The World Bank has approved a $750 million loan for Nigeria’s power sector, the first release of funds after years of stalled talks over long-term reforms.
The World Bank said the aim of the loan was to help Nigeria move away “from highly regressive tariff shortfall financing.”
The loan will cut tariff shortfalls, protect the poor from price adjustments, and increase power supplied to the grid, the World Bank said in a statement late on Tuesday.
The lender often requires reforms to release funds, but it did not say whether any conditions were tied to the money or future tranches.
Nigeria’s antiquated power sector has for decades been a key hindrance to the country’s economic growth.
Problems include decaying infrastructure, mounting debts, low tariffs for electricity and a dilapidated government-owned grid that would collapse if all the country’s power generators operated at full tilt.
Nigeria’s low tariffs, imposed by the government, have forced the Central Bank to spend billions of dollars making up the difference owed by power distributors to companies generating electricity.
In another development, the Nigerian Governors’ Forum (NGF) and the Nigeria Centre for Disease Control (NCDC) has signed N3.7 billion Memorandum of Understanding (MoU) on the World Bank COVID-19 response support to states and the Federal Capital Territory (FCT).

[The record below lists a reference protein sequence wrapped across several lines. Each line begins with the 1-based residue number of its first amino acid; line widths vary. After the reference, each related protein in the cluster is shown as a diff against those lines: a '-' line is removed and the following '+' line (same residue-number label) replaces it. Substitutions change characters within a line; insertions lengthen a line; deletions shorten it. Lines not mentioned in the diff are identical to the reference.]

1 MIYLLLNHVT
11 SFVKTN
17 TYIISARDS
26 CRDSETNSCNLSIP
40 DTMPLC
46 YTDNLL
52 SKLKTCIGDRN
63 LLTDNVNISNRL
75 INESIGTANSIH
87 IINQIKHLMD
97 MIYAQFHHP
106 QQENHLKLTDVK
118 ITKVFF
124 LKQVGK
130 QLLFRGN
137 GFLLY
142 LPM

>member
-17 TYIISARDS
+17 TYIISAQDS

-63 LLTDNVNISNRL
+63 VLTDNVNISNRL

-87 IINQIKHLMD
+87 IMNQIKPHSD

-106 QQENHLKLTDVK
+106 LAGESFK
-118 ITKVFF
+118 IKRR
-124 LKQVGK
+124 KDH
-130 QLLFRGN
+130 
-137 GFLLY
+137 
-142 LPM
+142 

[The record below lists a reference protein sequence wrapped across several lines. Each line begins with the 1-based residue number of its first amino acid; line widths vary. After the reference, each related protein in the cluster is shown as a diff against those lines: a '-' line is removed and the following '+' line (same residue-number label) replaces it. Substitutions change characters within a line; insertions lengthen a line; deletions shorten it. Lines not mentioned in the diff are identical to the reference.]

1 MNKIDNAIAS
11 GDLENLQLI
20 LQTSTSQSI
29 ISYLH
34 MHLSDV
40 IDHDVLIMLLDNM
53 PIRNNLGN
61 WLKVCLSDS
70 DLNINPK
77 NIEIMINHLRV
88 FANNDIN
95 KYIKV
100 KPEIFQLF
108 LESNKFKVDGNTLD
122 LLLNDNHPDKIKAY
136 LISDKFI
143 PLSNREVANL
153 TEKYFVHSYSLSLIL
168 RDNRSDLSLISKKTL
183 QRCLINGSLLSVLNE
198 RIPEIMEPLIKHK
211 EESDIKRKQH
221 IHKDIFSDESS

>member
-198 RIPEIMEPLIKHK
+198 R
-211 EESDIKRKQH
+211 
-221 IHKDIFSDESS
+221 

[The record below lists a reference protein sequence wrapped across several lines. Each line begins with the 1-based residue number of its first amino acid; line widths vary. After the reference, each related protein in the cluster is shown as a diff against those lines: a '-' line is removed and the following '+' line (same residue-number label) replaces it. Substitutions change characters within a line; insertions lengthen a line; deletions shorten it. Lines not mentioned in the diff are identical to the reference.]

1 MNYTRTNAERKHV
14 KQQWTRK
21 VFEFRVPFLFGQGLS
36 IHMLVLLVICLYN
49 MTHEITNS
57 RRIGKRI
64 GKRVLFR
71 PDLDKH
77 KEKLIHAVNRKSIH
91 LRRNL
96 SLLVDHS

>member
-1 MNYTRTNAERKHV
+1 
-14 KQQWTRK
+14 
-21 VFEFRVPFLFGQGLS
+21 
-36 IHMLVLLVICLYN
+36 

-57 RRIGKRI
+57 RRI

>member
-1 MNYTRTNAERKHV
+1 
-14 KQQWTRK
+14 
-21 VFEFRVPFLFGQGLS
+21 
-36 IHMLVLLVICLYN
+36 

The MoU was jointly signed by the Chairman of the NGF, Dr. Kayode Fayemi and Director General of NCDC, Dr. Chikwe Ihekweazu.
According to Ihekweazu, each of the 36 states of the country and Abuja would receive N100 million from the fund, which would be paid directly to a dedicated account of each state government, after meeting the necessary requirements.
The fund, he added, “is to prevent, detect, and response to threat posed by COVID-19 at the state-level in Nigeria.”
The DG disclosed that since last year the centre had decided to focus on the development of health facilities at the state level.
“Even before this outbreak our strategic direction in NCDC was to support the state to build health facilities.
“We did not know where we will get the resources from and we did not know we will be confronted with an outbreak of this extent,” he explained.
He added that with the outbreak of coronavirus, there is the need to invest in the nation’s health sector, not just at the federal level but at both states and even local government levels.
Ihekweazu pledged to accelerate the process of ensuring that states access the fund to make sure that they respond to COVID-19 outbreak.
NGF Chairman, Fayemi, believed that the funds would be of great assistance to the states in combatting the coronavirus pandemic.
“For us what is critical is not just to see the end to this pandemic, if there can be end.
“However, what is more important to us is that we do not waste this chances, but to use it to build the health infrastructure all over the 36 states,” the governor added.
The fund was part of Regional Surveillance System Enhancement (REDISSE) project to accelerate the development of the state health facilities.
RESDISSE Project Coordinator, Kemi Ladedeinde, disclosed that 34 states have submitted their prioritise plan for the N100 million.
The three states yet to submit the plan, according to Ladedeinde, are Lagos, Yobe and the FCT.